Unlike emerging market currencies, stable cryptocurrencies may not be subject to the independent currency trilemma of emerging markets, or some derivation thereof for cryptocurrency markets. The currency trilemma of emerging markets postulates tradeoffs between different currency objectives. In essence, the trilemma suggests that no currency can attain all three core objectives: 1. Fixed foreign exchange rate, 2. Free capital movement (absence of capital controls), and 3. An independent monetary policy.[172] The lack of real-world pressures that afflict emerging market currencies may enable stable cryptocurrency projects to experiment with solutions that can help overcome the trilemma. Especially the idea of a fully independent monetary policy in decentralized currencies may be attainable for stable cryptocurrencies because they can use a combination of hardcoded protocol elements and decentralized autonomous organizations (DAO) as monetary policy making bodies. The prospect of fully decentralized and independent monetary policy for stable cryptocurrencies hinges on DAO governance protocols.[173] Free capital movement is near guaranteed because capital controls are near impossible to enforce in the case of decentralized currencies.[174] Given the ability to use a fully independent monetary policy tool, stable cryptocurrencies’ ability to overcome the trilemma may hinge on their ability to create fixed foreign exchange rate. The example of Tether demonstrates that price stability is attainable despite a lack of independence from the US Dollar.

11. Supporting Mass Adoption

The existing cryptocurrency market structure undermines mass adoption of cryptocurrencies. The existing cryptocurrency market structure consists of multiple different and highly volatile tokens for disparate projects and use case. Moreover, project silos and significant lack of interoperability of cryptocurrencies and associated projects is a very serious threat to the survivability of cryptocurrency projects.[175] The average user is unwilling to identify, research, and purchase diverse sets of tokens, even if their application and use cases would create value. The existing market structure for cryptocurrencies is simply too cumbersome for the average user.[176]Consumers expect one currency they can trust and use for disparate purposes.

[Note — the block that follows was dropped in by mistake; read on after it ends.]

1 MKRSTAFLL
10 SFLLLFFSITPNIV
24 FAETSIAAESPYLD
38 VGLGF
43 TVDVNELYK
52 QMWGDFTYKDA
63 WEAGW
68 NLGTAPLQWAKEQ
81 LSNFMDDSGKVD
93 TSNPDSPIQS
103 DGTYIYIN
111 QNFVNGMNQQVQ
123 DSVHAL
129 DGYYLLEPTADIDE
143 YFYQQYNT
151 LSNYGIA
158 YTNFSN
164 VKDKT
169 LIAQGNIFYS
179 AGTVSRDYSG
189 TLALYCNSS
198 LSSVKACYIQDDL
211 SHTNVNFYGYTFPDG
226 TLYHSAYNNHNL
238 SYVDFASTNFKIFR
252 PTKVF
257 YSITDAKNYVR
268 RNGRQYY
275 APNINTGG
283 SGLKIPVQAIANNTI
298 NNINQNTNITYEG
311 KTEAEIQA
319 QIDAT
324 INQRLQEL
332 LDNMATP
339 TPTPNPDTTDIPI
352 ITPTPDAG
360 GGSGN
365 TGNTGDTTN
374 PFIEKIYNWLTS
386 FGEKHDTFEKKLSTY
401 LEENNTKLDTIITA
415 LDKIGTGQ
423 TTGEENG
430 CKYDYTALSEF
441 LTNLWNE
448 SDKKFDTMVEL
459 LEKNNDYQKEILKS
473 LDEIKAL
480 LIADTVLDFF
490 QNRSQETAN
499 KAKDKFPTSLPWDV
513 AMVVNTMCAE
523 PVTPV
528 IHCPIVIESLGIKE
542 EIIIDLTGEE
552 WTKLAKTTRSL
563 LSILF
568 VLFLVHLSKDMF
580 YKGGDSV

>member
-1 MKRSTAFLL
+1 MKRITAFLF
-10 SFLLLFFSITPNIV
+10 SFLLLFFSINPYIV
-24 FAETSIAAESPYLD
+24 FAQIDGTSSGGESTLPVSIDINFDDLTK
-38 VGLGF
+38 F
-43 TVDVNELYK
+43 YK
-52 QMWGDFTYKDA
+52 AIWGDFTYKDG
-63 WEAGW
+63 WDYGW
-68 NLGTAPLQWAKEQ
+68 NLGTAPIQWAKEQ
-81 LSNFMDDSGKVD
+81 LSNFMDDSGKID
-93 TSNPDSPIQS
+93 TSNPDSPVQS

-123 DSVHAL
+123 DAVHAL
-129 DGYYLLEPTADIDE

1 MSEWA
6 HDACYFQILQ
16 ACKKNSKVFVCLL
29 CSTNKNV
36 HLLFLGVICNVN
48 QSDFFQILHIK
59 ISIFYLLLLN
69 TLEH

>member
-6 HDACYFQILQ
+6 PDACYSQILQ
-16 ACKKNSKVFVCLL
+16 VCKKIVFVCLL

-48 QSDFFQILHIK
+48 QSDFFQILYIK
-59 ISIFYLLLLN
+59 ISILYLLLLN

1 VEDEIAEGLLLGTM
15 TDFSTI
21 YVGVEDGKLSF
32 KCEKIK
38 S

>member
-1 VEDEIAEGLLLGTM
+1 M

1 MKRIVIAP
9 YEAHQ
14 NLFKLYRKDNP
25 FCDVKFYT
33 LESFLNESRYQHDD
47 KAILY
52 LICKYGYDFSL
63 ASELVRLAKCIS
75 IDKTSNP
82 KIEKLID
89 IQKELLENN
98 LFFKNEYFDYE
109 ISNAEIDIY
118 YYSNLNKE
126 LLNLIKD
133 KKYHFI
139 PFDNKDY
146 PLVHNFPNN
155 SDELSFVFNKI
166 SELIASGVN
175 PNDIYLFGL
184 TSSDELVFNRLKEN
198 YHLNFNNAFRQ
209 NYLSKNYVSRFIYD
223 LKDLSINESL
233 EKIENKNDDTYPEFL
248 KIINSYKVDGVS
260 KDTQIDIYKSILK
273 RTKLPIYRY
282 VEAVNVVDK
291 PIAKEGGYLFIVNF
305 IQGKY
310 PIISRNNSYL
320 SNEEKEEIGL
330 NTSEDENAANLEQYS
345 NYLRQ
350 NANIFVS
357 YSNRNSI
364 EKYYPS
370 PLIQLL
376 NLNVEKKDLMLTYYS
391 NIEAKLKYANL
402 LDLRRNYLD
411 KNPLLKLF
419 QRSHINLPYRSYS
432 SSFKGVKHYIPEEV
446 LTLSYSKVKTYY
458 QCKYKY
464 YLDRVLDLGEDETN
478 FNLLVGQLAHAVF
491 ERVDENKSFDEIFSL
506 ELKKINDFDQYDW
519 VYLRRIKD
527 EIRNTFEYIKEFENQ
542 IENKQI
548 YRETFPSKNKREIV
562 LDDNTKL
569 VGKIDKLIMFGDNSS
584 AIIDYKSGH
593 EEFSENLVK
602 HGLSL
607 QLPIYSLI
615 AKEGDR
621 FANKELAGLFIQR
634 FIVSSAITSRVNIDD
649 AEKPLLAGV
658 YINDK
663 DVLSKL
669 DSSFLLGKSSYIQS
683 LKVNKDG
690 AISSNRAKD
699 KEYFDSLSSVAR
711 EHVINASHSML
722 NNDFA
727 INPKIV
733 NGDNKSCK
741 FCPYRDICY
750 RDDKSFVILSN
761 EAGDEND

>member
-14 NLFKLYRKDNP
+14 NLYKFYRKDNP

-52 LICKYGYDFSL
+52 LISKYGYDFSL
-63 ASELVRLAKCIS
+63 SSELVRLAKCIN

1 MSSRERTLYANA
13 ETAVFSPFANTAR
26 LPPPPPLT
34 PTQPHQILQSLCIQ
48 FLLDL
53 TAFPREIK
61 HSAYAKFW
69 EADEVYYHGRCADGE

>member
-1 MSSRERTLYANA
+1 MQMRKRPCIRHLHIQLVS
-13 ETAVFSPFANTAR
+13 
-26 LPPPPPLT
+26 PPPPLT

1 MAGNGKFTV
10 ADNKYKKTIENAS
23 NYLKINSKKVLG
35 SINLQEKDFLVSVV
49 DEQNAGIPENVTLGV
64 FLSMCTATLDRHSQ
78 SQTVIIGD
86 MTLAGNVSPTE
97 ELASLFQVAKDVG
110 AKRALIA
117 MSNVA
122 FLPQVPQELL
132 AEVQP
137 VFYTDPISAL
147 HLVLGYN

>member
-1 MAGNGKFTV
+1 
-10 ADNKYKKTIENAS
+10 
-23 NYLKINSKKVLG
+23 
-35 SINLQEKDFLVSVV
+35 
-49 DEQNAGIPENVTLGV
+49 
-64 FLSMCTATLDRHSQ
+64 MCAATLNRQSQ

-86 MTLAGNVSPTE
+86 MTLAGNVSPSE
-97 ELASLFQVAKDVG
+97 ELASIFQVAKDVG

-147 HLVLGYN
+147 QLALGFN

Stable cryptocurrencies support the adoption of cryptocurrencies by the general public and their proliferation. In other words, non-speculator lay people are not going to use cryptocurrencies for their daily consumption tasks, payment of groceries, banking transactions, among other examples, if the value of their cryptocurrency is not stable. At the size, lacking depth, and level of illiquidity of the cryptocurrency market in 2019, the cryptocurrency market disproportionally benefits speculators at the expense of the general public. The general public will not use cryptocurrencies if a public perception of risk exists that suggests that consumers’ value may be half or double at the time of any given transaction or purchase. The proliferation of stable cryptocurrencies can help correct that consumer perception over time.